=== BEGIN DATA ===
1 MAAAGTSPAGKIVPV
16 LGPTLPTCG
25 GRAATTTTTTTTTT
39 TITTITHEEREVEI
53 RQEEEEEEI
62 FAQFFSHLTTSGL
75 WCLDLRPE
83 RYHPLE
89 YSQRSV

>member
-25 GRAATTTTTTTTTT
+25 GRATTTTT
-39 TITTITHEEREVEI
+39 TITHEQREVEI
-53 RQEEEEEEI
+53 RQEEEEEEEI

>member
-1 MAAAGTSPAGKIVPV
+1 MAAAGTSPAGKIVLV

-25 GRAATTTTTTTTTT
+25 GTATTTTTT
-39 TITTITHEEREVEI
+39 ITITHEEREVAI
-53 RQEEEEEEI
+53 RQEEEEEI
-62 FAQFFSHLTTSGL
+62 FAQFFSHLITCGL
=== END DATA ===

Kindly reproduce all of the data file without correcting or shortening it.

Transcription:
1 MAAAGTSPAGKIVPV
16 LGPTLPTCG
25 GRAATTTTTTTTTT
39 TITTITHEEREVEI
53 RQEEEEEEI
62 FAQFFSHLTTSGL
75 WCLDLRPE
83 RYHPLE
89 YSQRSV

>member
-25 GRAATTTTTTTTTT
+25 GRATTTTT
-39 TITTITHEEREVEI
+39 TITHEQREVEI
-53 RQEEEEEEI
+53 RQEEEEEEEI

>member
-1 MAAAGTSPAGKIVPV
+1 MAAAGTSPAGKIVLV

-25 GRAATTTTTTTTTT
+25 GTATTTTTT
-39 TITTITHEEREVEI
+39 ITITHEEREVAI
-53 RQEEEEEEI
+53 RQEEEEEI
-62 FAQFFSHLTTSGL
+62 FAQFFSHLITCGL